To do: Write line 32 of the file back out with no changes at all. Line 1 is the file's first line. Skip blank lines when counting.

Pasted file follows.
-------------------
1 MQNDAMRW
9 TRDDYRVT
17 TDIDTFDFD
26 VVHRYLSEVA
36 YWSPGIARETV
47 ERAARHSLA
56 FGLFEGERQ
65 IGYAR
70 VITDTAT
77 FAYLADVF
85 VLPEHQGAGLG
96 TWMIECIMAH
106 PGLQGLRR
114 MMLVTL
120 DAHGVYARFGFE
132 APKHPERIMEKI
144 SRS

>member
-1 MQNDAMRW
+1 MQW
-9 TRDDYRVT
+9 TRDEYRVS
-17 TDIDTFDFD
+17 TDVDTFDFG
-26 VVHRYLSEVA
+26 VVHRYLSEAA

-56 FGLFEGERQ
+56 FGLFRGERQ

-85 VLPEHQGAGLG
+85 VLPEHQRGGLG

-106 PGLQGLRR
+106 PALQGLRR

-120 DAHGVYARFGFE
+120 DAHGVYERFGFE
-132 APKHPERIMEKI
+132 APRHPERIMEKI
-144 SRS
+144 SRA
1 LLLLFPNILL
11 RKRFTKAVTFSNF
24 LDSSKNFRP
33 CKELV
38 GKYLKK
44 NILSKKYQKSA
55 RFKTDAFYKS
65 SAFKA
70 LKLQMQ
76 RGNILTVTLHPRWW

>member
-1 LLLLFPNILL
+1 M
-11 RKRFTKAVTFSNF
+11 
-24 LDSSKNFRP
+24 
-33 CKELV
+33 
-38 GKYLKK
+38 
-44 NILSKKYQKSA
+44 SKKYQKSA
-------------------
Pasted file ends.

+106 PALQGLRR